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Tipping, the American way of life

By Kishore Singh
Last updated on: July 13, 2016 18:31 IST
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Somebody should ask Hillary Clinton and Donald Trump their views on tipping, says Kishore Singh.
Illustration: Uttam Ghosh/

Illustration: Uttam GhoshWhen they aren't debating gender or religious discrimination, or discussing global geopolitics and climate change, somebody should ask presidential contenders Hillary Clinton and Donald Trump their views on gratuity.

How excessive is still too little, for instance?

Why should something for which you're paying require a sizeable commission too?

Even if it irks them, will they risk saying so on a public platform for fear of a whiplash from the millions of service providers who have turned it into a form of extortion?

The American way of life is based on instant gratification that seeks immediate rewards.

Consider the staff at your hotel, none of whom you're likely to see more than once or twice during the week of your stay, possibly because they are on a weekly contract with the hotel for 18 hours of work, do a shift at some Madison Avenue store, manage the reception at a hospital (15 hours) and probably moonlight at another hotel.

Basically, they're similar to interns, or on some kind of hourly contract, which is the reason the front office executive is entirely dependent on technology when dealing with you.

The Indian concept of leaving a collective tip at the end of a five-day stay simply does not work for the bellhop who'd like his extra something now, no matter that reservations messed up the booking and is holding the wrong category of room. That's not his fault, and if it's all right, he'd like his tip now.

Of course, he'll take care to have someone else come in to remove the bags from the wrong room to the right one -- for a little consideration, naturally.

Time was when 10 per cent was good enough to show some appreciation for services rendered -- now it simply won't do.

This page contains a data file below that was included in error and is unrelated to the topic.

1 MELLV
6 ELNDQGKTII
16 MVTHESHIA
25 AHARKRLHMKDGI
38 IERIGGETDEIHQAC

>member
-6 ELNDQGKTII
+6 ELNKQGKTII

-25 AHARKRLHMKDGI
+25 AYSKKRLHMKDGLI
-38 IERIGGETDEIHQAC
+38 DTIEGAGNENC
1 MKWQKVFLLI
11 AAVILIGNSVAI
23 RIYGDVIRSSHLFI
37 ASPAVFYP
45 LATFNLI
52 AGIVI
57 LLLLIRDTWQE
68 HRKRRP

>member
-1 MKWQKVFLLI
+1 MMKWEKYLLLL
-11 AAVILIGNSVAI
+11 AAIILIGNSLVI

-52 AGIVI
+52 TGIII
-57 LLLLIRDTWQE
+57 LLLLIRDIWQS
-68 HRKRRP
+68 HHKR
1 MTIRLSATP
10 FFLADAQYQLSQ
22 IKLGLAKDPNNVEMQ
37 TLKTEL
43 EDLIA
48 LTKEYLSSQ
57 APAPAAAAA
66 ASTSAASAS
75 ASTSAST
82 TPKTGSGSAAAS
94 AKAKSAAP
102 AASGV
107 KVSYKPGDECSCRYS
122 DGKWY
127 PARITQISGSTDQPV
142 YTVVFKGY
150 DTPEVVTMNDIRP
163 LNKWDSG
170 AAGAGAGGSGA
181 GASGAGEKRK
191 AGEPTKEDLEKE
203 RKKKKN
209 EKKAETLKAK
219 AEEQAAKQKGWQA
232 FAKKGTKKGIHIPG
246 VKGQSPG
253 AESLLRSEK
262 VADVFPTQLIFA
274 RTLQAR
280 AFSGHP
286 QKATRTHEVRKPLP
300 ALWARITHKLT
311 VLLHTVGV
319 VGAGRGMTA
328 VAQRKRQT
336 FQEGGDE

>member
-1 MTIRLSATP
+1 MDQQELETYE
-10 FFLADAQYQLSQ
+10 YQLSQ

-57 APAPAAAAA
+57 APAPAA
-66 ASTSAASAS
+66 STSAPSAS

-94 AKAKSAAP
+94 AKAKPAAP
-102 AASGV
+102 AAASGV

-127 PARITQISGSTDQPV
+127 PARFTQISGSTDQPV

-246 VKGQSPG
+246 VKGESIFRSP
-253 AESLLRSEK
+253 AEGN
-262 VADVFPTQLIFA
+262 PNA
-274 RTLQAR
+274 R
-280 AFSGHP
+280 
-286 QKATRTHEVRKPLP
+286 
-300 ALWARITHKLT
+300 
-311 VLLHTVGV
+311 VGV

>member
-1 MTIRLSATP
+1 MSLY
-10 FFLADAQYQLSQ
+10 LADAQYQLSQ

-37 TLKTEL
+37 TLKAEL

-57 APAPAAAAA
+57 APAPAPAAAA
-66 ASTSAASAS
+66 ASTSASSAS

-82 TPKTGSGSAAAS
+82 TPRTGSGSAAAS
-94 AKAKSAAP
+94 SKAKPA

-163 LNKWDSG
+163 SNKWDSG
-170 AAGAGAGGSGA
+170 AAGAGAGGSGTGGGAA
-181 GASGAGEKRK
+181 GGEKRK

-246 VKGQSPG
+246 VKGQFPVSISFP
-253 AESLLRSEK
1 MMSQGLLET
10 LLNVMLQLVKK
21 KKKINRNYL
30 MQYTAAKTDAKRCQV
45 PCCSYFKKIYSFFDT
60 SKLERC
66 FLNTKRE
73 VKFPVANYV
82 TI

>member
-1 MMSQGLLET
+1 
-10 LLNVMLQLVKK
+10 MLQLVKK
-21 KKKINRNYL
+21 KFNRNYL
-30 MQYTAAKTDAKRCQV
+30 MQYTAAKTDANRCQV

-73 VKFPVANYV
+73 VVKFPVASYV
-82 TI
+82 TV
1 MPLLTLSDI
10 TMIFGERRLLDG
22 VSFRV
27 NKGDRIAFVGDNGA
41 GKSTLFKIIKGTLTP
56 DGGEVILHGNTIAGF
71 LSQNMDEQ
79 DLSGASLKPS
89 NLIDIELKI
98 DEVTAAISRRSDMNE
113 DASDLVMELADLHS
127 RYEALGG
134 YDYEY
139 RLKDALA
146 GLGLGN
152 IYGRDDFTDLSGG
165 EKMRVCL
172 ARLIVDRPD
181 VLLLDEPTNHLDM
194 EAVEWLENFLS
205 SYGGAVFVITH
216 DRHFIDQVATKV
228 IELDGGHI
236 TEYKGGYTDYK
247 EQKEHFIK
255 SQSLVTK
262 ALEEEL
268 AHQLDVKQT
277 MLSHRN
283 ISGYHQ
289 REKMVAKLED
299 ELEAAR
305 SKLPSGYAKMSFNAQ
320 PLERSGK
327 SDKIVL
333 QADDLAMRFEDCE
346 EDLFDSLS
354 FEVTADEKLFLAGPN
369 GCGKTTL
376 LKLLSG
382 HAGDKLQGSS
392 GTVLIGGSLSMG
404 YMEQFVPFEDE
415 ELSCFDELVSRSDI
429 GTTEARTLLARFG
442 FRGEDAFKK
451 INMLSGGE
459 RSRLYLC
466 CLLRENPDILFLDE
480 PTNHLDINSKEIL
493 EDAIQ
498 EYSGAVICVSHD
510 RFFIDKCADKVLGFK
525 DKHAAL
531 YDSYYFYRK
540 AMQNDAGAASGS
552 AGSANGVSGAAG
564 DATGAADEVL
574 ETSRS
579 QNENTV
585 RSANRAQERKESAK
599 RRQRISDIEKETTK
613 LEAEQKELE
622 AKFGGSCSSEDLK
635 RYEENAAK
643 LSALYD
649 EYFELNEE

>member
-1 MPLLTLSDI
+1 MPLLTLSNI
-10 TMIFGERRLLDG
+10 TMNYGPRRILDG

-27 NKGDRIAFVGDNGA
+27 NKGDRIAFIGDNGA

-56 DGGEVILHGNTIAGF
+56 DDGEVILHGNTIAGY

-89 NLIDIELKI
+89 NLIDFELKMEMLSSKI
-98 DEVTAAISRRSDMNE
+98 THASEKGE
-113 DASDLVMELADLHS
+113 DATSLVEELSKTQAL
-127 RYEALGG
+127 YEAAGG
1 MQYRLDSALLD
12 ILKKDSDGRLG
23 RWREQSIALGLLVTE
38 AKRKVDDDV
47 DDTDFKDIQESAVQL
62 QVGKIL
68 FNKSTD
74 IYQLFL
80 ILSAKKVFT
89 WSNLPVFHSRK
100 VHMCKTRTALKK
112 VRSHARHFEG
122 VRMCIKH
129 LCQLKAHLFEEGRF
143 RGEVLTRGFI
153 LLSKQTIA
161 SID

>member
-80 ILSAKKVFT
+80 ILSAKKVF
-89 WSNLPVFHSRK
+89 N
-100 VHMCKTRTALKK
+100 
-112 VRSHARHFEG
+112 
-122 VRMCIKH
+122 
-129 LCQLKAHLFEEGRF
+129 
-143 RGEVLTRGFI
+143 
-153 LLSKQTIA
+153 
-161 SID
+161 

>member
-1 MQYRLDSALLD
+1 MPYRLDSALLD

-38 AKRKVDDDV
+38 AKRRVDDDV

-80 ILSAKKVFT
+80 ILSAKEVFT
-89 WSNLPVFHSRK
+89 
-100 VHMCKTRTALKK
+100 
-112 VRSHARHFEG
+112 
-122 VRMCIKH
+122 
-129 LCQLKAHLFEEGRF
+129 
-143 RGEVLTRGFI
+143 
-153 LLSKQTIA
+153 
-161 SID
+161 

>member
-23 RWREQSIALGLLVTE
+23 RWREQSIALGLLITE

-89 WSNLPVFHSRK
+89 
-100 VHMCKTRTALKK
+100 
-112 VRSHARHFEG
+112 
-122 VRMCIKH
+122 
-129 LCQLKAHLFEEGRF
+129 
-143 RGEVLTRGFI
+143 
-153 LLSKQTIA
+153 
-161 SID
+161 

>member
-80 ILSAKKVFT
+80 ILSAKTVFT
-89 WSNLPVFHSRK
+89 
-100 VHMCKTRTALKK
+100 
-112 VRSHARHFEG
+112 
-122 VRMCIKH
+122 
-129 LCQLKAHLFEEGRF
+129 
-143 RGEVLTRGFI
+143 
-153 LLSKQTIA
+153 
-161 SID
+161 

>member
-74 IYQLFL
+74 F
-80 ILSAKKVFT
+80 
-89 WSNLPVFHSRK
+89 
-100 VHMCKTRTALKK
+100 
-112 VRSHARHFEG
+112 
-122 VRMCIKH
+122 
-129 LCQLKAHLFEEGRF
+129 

Bills come with a recommendation of tips calculated at 18, 20 and 25 per cent, and you're being niggardly if you opt for the lowest denominator. So, you're likely to pay a quarter over your bill even if the server got your order wrong.

If you've had the misfortune of taking a bunch of youngsters for a night out in Manhattan, that substantial heft to the bill will bleed you, especially if the management will have added on extras you'd never ordered to your bill -- for which too, of course, you pay gratuity.

And if you thought taxi drivers might prefer receiving payment in cash, you couldn't be more wrong, because 'keep the change' merely rounds off the fare.

The more desirable option is payment by card -- credit or debit -- since the advisory lets you calculate the tip to be paid before swiping it.

Why you should have to tip the driver for taking you from the Lower East to the Upper West when you're already paying him for the journey is an existential question on a par with why you should have to grease the palm of the concierge to give you information he's been employed to provide you anyway.

Everyone wants some graft, whether the doorman who flags down a cab or the store assistant who helps you locate your shirt size among the racks. You tip at the takeaway counter, at the coat check and to the usher in a theatre.

And if you're unhappy with the service and hold back on the monies, you're likely to be assaulted by a string of colourful expletives -- I know, because they're still ringing in my ear -- of the kind that are generally reserved for the presidential choices in poll-bound America.

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Kishore Singh
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